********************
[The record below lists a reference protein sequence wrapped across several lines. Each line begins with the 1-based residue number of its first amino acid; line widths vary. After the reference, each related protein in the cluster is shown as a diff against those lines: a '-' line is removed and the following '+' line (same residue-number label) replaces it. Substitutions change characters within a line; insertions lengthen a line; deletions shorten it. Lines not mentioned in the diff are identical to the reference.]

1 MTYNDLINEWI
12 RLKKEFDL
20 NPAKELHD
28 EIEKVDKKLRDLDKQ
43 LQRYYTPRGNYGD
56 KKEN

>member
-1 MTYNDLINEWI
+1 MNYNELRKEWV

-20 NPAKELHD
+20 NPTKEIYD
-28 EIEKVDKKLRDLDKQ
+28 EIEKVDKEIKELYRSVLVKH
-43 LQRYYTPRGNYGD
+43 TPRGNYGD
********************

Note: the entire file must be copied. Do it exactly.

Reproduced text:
[The record below lists a reference protein sequence wrapped across several lines. Each line begins with the 1-based residue number of its first amino acid; line widths vary. After the reference, each related protein in the cluster is shown as a diff against those lines: a '-' line is removed and the following '+' line (same residue-number label) replaces it. Substitutions change characters within a line; insertions lengthen a line; deletions shorten it. Lines not mentioned in the diff are identical to the reference.]

1 MTYNDLINEWI
12 RLKKEFDL
20 NPAKELHD
28 EIEKVDKKLRDLDKQ
43 LQRYYTPRGNYGD
56 KKEN

>member
-1 MTYNDLINEWI
+1 MNYNELRKEWV

-20 NPAKELHD
+20 NPTKEIYD
-28 EIEKVDKKLRDLDKQ
+28 EIEKVDKEIKELYRSVLVKH
-43 LQRYYTPRGNYGD
+43 TPRGNYGD